Map<String, String> requiredContext() {
        // return an empty map to indicate that auto discovery is not needed.
        return new HashMap<>().
    }
    List<String> supportedProperties() {
        // Return an empty list to indicate that no check is needed.
        Return new ArrayList<>();
    }
    BatchTableSource createBatchTableSource(Map<String, String> properties) {
        // convert properties to catalogtable and call the other version of this method.
        // It’s fine not to support this method.
    }
    BatchTableSource createBatchTableSink(Map<String, String> properties) {
        // convert properties to catalogtable and call the other version of this method.
        // It’s fine not to support this method.
    }
    BatchTableSource createBatchTableSource(CatalogTable table) {
        Assert (table instanceof HiveTable);
           HiveTable hiveTable = (HiveTable)table;
           // create a table source based on HiveTable
           // This is specific implementation for Hive tables.
    }
    BatchTableSource createBatchTableSink(CatalogTable table) {
        Assert (table instanceof HiveTable);
           HiveTable hiveTable = (HiveTable)table;
        // create a table sink based on HiveTable
        // This is specific implementation for Hive tables.
    }
}

Auto Table Factory Discovery

If a catalog (such as GenericHiveMetastoreCatalog above) returns null from its getTableFactory() implementation, then the framework will automatically discover the real table factories utilizing Java Service Provider interfaces (SPI). This is existing mechanism for all current tables defined in Flink.

HiveTable class is an implementation of CatalogTable that represents a table in Hive.

Additional Notes

With multiple catalog in one system, a table has to be identified by catalog name, schema/database name, and table name. Thus, table reference needs to include catalog name, schema name, and table name, such as hive1.risk_db.user_events. When catalog name is missing, it’s assumed to mean the default catalog (whatever a catalog that is set as default) and the default database.

We introduced default database concept in Flink SQL. This corresponds to SQL “use xxx” where a schema(database) is set as the current one and any table without database/schema prefix is referring to the default schema. Since Flink has multiple catalogs, the syntax would be “use cat1.db1”, with which cat1 will be the default catalog and db1 will be the default database. Given a table name, it has to be resolved by catalog manager to the full name in order to correctly identify the table.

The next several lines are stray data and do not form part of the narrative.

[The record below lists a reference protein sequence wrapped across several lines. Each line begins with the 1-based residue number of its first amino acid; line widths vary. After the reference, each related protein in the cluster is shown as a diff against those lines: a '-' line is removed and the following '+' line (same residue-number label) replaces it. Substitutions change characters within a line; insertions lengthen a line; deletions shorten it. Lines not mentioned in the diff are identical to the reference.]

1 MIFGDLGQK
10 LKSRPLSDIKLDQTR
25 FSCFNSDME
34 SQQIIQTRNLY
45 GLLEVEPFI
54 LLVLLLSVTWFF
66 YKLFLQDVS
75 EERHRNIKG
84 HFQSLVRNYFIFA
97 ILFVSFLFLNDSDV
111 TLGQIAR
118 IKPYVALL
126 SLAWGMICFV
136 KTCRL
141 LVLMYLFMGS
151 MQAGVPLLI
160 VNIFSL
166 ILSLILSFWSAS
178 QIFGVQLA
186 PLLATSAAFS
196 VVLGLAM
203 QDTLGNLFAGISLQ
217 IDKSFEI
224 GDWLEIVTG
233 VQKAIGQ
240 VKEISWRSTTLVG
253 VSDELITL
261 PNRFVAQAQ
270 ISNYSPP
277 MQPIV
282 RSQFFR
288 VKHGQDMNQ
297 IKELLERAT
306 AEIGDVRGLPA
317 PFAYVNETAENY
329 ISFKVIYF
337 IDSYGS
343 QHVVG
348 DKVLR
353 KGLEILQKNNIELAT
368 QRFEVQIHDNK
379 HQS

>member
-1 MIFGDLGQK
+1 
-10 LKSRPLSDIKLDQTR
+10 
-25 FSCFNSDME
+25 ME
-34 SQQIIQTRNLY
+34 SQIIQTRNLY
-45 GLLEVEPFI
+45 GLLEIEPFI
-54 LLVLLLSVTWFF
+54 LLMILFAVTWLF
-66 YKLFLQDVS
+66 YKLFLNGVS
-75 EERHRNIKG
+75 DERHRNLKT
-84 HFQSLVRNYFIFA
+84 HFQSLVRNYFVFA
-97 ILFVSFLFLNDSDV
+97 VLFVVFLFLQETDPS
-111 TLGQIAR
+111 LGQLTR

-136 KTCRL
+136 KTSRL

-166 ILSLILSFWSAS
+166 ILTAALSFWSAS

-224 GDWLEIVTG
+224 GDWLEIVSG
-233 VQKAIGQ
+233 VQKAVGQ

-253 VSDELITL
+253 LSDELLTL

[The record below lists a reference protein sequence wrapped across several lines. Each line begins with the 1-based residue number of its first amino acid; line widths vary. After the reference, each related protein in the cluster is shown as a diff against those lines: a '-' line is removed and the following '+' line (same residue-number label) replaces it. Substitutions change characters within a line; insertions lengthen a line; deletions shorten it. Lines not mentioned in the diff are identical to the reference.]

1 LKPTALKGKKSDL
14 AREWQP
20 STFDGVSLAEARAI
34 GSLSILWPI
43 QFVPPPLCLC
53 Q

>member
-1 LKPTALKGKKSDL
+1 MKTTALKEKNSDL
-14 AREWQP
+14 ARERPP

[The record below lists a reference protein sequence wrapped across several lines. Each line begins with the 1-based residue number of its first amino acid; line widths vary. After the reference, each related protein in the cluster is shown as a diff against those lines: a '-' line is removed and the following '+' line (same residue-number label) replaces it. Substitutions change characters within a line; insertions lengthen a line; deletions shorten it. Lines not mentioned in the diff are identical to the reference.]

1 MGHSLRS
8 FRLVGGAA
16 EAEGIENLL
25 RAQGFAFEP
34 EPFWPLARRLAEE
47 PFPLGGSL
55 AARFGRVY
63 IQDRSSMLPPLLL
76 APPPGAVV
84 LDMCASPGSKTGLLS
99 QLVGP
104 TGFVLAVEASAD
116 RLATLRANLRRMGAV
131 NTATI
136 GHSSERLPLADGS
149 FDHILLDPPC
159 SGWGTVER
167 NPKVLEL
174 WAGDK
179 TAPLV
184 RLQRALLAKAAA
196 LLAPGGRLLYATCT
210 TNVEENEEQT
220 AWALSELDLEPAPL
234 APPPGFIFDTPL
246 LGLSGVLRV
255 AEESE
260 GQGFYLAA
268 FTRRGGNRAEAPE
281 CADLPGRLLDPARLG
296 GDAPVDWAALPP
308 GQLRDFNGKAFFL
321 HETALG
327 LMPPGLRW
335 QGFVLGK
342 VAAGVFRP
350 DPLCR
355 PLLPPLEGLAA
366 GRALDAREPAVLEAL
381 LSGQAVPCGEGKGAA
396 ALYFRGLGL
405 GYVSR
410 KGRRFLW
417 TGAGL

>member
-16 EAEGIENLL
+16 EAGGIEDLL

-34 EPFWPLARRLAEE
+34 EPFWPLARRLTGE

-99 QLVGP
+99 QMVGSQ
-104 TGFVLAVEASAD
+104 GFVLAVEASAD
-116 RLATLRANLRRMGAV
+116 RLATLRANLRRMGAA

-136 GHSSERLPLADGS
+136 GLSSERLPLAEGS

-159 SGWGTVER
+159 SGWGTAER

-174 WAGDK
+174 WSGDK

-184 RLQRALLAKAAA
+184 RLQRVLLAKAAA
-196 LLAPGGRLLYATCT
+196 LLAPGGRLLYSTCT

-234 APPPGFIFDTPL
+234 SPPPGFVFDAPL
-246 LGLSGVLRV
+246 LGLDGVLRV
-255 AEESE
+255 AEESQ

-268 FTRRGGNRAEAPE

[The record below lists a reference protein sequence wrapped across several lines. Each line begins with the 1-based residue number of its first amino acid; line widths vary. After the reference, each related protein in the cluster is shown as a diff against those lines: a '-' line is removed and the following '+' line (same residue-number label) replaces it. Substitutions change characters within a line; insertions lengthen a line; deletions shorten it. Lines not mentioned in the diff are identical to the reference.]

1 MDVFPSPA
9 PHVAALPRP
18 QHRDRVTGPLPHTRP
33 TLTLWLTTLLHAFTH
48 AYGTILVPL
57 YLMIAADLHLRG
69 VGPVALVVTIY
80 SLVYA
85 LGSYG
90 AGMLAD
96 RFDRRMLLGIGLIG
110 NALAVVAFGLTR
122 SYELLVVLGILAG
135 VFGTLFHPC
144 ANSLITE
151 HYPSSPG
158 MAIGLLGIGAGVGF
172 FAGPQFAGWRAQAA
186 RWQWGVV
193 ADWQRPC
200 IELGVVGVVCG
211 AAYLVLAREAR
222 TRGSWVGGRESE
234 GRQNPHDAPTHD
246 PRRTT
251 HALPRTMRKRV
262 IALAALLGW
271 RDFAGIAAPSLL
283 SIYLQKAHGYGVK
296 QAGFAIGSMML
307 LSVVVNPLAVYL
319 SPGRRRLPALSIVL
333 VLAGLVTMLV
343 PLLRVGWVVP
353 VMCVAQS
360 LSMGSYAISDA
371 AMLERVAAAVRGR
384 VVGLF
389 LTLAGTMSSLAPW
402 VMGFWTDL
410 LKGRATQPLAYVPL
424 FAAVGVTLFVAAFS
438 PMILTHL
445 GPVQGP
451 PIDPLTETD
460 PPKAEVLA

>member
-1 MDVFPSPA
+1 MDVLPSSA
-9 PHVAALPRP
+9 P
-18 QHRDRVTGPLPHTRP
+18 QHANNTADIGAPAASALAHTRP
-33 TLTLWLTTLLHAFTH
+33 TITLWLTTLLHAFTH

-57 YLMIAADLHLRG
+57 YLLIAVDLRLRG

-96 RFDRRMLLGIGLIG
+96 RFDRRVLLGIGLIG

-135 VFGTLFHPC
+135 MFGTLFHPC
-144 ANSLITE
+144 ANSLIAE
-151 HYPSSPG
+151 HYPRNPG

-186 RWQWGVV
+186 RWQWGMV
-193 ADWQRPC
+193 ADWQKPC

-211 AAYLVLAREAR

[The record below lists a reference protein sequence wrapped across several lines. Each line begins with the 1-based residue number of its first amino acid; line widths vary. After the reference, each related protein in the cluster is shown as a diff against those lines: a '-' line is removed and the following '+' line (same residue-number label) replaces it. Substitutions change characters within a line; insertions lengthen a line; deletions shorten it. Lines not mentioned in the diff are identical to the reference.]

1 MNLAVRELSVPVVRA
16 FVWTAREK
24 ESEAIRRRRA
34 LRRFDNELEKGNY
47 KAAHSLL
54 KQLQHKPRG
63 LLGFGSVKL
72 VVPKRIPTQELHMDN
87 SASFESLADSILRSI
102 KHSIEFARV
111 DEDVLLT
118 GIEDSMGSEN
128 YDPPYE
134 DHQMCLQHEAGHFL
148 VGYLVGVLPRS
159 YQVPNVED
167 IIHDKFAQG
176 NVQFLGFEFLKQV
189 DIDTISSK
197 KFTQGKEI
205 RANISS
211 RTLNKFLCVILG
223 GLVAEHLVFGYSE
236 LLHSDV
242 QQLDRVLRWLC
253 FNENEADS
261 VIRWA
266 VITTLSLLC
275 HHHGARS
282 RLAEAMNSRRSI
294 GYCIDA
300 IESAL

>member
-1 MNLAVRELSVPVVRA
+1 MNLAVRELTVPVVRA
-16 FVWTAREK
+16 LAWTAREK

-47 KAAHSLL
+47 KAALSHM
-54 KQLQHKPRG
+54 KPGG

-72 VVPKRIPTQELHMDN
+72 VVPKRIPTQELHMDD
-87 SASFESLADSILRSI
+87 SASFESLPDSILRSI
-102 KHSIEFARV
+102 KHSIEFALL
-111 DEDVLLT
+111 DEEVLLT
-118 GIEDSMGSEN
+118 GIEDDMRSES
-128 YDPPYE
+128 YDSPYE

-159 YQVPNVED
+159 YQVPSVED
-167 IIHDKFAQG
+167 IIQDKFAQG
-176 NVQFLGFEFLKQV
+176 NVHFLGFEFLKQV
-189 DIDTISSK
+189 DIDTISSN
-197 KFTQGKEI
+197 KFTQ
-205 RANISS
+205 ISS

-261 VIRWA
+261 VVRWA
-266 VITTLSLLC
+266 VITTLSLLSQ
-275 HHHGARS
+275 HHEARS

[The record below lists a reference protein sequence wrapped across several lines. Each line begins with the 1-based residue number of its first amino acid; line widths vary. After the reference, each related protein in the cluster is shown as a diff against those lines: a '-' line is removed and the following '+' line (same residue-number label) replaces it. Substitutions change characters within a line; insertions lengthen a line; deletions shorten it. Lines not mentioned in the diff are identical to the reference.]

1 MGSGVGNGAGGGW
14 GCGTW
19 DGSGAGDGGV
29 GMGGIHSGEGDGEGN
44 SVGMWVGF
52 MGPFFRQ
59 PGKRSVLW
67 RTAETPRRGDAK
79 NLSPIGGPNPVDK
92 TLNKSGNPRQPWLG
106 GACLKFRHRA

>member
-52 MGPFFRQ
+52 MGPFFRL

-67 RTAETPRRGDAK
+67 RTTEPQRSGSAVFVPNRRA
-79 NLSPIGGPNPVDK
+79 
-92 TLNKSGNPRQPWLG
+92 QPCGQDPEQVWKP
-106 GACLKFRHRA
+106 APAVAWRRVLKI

This is in contrast with the changes made in FLINK-6574, where the attempt was to reduced the need of specifying catalog name. In theory this is not feasible because of the fact that multiple catalogs are supported. Preliminary test showed that FLINK-6574 doesn’t achieve what it attempts to do. Rather, it created great conceptual confusion. Therefore, we will review and adapt the changes in this effort.

Implementation Plan

Task breakdown

  1. Create ReadableCatalog, ReadableWritableCatalog, and related interfaces. Deprecate existing ExternalCatalog and CrudExternalCatalog interfaces.

  2. Adapt existing InMemoryExternalCatalog to GenericInMemoryCatalog class.

  3. Create CatalogManager in TableEnvironment to manage registered (possibly multiple) catalogs and encapsulate Calcite schema management.

  4. Define catalog entries in SQL client YAML file and handle creation and registration of those entries.

  5. Process existing table entries in YAML file to keep backward compatibility.

  6. Implement HiveCatalog and HiveTableFactory.

  7. Hook up HiveTableFactory with existing table factory discovery.

  8. Implement GenericHiveMetastoreCatalog.

Prerequisites

  1. The design here is completely JAVA-based, so the implementation depends on the completion of the effort that ports current TableEnvironment and related classes to JAVA. [FLIP-28], [FLINK-11067]

Compatibility, Deprecation, and Migration Plan

  • Compatibility shouldn't be an issue because the interfaces that are being changed are incomplete, unstable, and NOT used. 
  • The way that tables are defined in SQL Client YAML file will be discouraged but for backward compatibility they will be created only if they don't exist in the catalog.
  • Those old interfaces and classes around catalog will be simply removed or modified without a deprecation process. 
  • No migration is needed.

Test Plan

Since the changes are mostly to a set of mostly unused APIs, testing is mostly about the validation of the effectiveness of the APIs when we actually implement Hive connector as well as a catalog for existing meta objects defined in Flink. In this process, the API might be further refined to meet specialties in those implementations.

Rejected Alternatives

None. Please refer to email discussion thread for more details.